Common consumer questions
Don't count on always being able to return a product you've bought, whether it's from a store or the Internet. There is no law that says all sellers must take back an item. It may not matter that you don't like it, decided you can't afford it or found it cheaper somewhere else.
Every seller has a different return policy. Find out what the seller's policy is before you buy. The return policy is often stated on the back of the receipt and/or posted near the cash register; if not, get it in writing on the receipt. Note that these policies may change during promotions and for items that are on sale or are deemed to be "party wear."
Some stores will allow you to bring goods back but will set conditions. Examples are:
- No returns or exchanges allowed on personal goods such as pierced earrings or swimsuits
- Products may be exchanged but not returned for cash back
- Goods must be returned within a set number of days
- A credit note will be given instead of money returned
- Goods must be unused and still have all tags, packaging, etc
- You must have your sales receipt (although this is almost always required, some stores will refund or exchange without a receipt)
- A restocking fee may be charged
Your province or territory may have legislation that gives you the right to return specific products or cancel specific contracts. Contact your provincial or territorial consumer affairs office for more information.
A deposit is usually a lump sum of money required to reserve or hold a product or service. Whether it's a deposit on a vehicle, a hall rental, a grad outfit or for a photographer's service, be sure that you want the product or service. If you change your mind, you are not, by law, entitled to get your money back. Be sure to ask what the conditions are before you put down a deposit, and only put down the minimum amount required.
A warranty is a written guarantee to the purchaser of an article, promising to replace or repair the article, if necessary, within a specified period. All warranties are not the same — read them carefully to find out what is and isn't covered and for how long. Watch for phrases such as "lifetime warranty." Whose lifetime — yours, the product's or the company's? Also, where do you have to send the product for service? Will the item be replaced or repaired, and who makes that decision? Who is the warrantor — the manufacturer, the seller, or someone else? Do you have to register the warranty when you buy the item? Do you pay for shipping and handling when returning an item?
Some provincial and territorial legislation states that implied warranties apply to every sales contract (unless the seller and buyer both lawfully agree that the warranty does not apply). The implied warranty normally states that the goods be of "merchantable quality" and fit for the purpose for which they were sold. Misleading warranty promises could fall under your jurisdiction's legislation on misleading advertising.
For information on warranties, check with your provincial or territorial consumer affairs office for the provisions in your jurisdiction.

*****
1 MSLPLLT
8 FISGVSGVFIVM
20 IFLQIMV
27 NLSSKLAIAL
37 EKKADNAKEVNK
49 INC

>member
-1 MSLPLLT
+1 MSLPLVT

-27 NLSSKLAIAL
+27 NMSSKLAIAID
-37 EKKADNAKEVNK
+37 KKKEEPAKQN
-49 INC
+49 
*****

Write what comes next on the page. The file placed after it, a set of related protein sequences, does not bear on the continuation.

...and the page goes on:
A product that's sold "as is" doesn't have a warranty. You are buying what you see, whatever its condition.
Used goods are generally sold "as is." Check these goods carefully to make sure that they will work and don't reuire potentially costly repairs. "As is" statements may cancel any implied warranty given by provincial or territorial legislation. However, if the salesperson knew the product was defective when he or she sold it to you, you may have some rights under your jurisdiction's consumer protection legislation.
A private sale is between individuals, not between a consumer and a business. Most consumer legislation does not cover private sales. If something goes wrong, your consumer affairs office may not be able to get involved. You will need to deal with the seller. If the seller isn't willing, your next step is court action. If the amount of money you want from the seller is under the limit established by your province or territory for small claims court, you could file a claim with it. Check with your provincial or territorial consumer affairs office for more information.
If you co-sign a debt, such as a loan or a joint credit card, you are equally responsible for the whole debt. If the other person can't pay, the creditor will demand that you pay.
When creditors ask for a co-signer, they are looking for someone else to share the risk. The person you co-signed for may not have a credit history or may have a bad credit history.
As a co-signer, you will be responsible for paying the debt. If someone asks you to co-sign or if you get someone to co-sign for you, think carefully about how this could affect your financial situation as well as theirs.
Contract law is a provincial and territorial responsibility. Your province or territory may have legislation that gives you more rights when you buy specific products or services. For example, all jurisdictions in Canada give consumers 10 days to cancel most contracts made with a door-to-door salesperson. To find out what other legislated rights you have, contact your provincial or territorial consumer affairs office.
You may also consult your provincial or territorial consumer affairs office. A list of consumer affairs offices is available in the Canadian Consumer Handbook.
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